Here are the things you need to  know today......

A South Thomaston 19 year old has been charged with manslaughter.  According to centralmaine.com it is in connection with a car crash last year that resulted in the death of St. George man.

A historic building in downtown Skowhegan is being restored and according to centralmaine.com the owner has a number of ideas for the property and downtown revitalization.

MeDOT spend about an hour last night at a public meeting answering questions about the downtown Hallowell road project. Centralmaine.com reports about 50 people attended.

From the Associated Press:

A trio of young Maine chefs faced off against one another in the first-ever Augusta Agricultural Trades Show gourmet grilled cheese sandwich contest. The "get Real. get Maine." cooking contest took place Wednesday, with 10-year-old Jade Eastman taking the top prize with her grilled cheese. The Portland Press Herald reports the trio of competitors was given 30 minutes to prepare a grilled cheese sandwich, and they were given no advance warning on what they'd be cooking. Jade received a gift bag from Hannaford Bros. supermarkets for her win. Runners-up Chase Daigle and Ethan Hobart, both 12, got to keep their official competition aprons and chef hats, as did Jade. The 77th Agricultural Trades Show continues from 9 a.m. to 3 p.m. Thursday. (more)

Law enforcement officials say the shooting deaths of a husband and wife in Temple, Maine, have been ruled a murder-suicide. The state medical examiner's office reported Wednesday that 60-year-old Thomas Masse and 59-year-old Michelle Masse both died from a gunshot wound to the head. State Police say Thomas Masse killed his wife, whose body was found in a bathtub, before killing himself.

Maine's U.S. senators say they are getting behind an effort to restore "net neutrality." Republican Sen. Susan Collins and independent Sen. Angus King say they support a bipartisan Congressional Review Act resolution to bring back net neutrality, which was repealed by the Federal Communications Commission last month.

Retailer L.L. Bean is giving $2 million to charity with a renewed focus on groups that help get kids outdoors. The company says its Board of Directors last month approved gifts ranging from $5,000 to $412,000 to a variety of organizations engaged in conservation, outdoor recreation, health and human services, education and the arts.

The transition group for President Donald Trump contends that a memo in the hands of the General Services Administration will support its side in a dispute with the special counsel investigating Russian election meddling. Trump for America is arguing that tens of thousands of emails should not have been delivered to Robert Mueller's investigators. The group says the memo shows that a GSA lawyer had agreed that the group owned and controlled the emails.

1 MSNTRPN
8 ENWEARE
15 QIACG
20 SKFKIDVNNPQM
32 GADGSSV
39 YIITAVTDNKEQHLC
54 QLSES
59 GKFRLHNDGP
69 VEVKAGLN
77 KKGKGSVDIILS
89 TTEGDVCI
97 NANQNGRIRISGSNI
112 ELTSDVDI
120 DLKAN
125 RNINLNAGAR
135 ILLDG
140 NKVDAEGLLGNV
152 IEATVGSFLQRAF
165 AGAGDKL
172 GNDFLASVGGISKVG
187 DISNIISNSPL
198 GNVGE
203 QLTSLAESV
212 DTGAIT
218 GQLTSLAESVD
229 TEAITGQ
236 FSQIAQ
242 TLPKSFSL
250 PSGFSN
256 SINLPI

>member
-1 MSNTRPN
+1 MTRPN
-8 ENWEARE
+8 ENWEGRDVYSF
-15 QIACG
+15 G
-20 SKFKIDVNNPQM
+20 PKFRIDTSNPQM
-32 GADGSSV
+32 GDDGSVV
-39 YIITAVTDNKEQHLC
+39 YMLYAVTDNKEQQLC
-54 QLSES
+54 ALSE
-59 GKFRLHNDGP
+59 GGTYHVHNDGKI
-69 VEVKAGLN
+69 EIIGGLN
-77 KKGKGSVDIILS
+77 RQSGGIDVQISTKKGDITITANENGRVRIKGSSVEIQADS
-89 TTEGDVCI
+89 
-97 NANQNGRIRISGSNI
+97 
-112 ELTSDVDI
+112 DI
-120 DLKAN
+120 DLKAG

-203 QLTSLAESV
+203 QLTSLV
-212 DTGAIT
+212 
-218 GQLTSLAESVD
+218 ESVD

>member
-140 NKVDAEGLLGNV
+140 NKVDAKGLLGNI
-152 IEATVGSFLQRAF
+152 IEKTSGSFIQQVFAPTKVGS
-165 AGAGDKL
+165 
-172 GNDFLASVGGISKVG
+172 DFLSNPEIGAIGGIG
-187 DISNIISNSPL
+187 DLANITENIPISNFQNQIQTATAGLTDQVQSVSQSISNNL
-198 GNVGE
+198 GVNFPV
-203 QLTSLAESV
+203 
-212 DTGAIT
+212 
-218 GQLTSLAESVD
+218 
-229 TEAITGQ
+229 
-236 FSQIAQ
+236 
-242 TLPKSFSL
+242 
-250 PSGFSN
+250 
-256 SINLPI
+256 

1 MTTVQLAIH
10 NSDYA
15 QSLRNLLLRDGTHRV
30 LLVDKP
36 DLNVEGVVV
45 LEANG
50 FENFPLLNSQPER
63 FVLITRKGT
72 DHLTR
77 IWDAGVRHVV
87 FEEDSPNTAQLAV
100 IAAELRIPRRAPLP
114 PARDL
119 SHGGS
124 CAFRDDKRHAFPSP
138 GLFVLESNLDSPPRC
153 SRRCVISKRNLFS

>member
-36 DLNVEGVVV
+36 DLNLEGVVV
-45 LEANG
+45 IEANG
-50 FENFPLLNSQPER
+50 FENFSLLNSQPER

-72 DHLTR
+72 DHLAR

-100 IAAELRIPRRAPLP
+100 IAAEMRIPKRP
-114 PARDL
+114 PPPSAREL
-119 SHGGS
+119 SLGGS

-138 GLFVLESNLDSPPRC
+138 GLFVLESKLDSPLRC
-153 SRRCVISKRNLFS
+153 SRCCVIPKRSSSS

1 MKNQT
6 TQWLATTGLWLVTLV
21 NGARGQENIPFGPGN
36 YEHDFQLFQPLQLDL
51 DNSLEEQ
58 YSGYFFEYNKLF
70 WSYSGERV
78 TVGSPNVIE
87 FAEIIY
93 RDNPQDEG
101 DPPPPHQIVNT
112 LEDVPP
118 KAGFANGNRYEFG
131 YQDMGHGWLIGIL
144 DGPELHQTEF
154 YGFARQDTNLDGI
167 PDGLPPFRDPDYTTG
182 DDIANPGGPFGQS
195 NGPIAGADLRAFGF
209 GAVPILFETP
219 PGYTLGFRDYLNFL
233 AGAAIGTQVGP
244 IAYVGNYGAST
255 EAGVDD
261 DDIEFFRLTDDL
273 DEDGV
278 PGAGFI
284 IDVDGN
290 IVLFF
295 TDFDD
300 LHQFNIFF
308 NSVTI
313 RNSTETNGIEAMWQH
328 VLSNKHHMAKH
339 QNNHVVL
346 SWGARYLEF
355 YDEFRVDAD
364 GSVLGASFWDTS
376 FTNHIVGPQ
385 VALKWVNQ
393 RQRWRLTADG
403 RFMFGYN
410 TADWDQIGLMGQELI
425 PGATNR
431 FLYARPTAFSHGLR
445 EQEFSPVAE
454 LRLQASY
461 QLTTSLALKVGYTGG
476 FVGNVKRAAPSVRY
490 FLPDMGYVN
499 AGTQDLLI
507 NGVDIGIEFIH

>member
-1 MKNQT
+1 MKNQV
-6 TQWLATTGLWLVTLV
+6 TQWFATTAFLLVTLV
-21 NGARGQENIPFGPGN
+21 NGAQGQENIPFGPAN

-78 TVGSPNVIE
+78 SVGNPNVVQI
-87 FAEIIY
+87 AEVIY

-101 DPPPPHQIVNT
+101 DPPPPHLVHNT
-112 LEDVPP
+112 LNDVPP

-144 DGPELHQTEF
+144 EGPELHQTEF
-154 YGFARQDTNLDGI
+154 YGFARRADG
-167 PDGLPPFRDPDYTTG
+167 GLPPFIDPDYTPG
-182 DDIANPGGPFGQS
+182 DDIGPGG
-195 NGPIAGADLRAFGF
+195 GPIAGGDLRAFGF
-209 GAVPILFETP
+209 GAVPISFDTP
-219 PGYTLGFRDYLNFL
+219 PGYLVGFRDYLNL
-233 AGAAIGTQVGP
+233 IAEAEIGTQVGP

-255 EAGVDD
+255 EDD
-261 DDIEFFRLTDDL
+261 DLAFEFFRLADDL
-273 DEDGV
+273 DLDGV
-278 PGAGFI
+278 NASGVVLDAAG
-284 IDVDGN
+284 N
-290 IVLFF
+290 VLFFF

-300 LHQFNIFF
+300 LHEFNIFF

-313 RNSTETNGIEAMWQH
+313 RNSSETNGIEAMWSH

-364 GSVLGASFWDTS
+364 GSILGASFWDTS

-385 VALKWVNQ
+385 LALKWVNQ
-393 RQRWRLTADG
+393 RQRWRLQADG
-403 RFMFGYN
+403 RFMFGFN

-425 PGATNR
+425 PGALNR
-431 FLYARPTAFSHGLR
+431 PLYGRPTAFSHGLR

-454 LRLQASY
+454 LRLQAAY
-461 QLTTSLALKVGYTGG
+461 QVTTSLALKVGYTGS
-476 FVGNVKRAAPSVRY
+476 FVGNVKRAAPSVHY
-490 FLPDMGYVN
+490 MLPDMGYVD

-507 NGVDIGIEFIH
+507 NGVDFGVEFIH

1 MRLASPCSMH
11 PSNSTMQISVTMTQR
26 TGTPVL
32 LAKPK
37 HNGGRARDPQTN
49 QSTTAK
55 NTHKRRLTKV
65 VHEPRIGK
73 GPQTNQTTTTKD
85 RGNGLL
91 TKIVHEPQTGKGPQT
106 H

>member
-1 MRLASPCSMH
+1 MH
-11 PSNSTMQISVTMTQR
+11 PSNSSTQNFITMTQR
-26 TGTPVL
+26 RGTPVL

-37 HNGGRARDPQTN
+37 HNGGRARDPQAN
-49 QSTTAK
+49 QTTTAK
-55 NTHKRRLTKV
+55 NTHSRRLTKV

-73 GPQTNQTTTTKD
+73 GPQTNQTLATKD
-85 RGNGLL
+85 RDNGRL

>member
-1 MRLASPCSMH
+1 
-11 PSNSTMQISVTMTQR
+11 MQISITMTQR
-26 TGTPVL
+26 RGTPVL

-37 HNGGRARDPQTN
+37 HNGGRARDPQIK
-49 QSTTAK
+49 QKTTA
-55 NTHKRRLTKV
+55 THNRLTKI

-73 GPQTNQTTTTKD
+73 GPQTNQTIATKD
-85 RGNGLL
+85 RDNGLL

President Donald Trump is playing down the possibility that he'd give an interview to investigators looking into any coordination between his presidential campaign and Russia. His reasoning is simple enough: With no collusion, there's no reason to have an interview. Trump made the remarks Wednesday during a news conference with Norway's prime minister. The special counsel's investigators have expressed interest in speaking with Trump, but no details have been worked out.

Authorities now say 17 people have died in Southern California mudslides and another 17 are missing. The death toll rose Wednesday as searchers pulled two more bodies from the inundated area in the Santa Barbara County enclave of Montecito.

Residents of the area hit the hardest by the deadly flash floods in Southern California didn't heed a voluntary evacuation. In Montecito, California, the vast majority of people under mandatory and voluntary evacuation orders early Tuesday stayed in their homes, 400 of which were either destroyed or damaged. Evacuation orders are generally based on weather conditions, projected storm or fire patterns and the immanency of the threat. But experts say disasters can change course in an instant.

Top lawmakers from both parties, backed by the White House, have kicked off their search for a long-delayed and politically fraught compromise on immigration. They're seeking to take advantage of a window of opportunity opened by President Donald Trump. The group faces great pressure for a breakthrough before a deadline next week that, if missed, could lead to a government shutdown that neither side wants.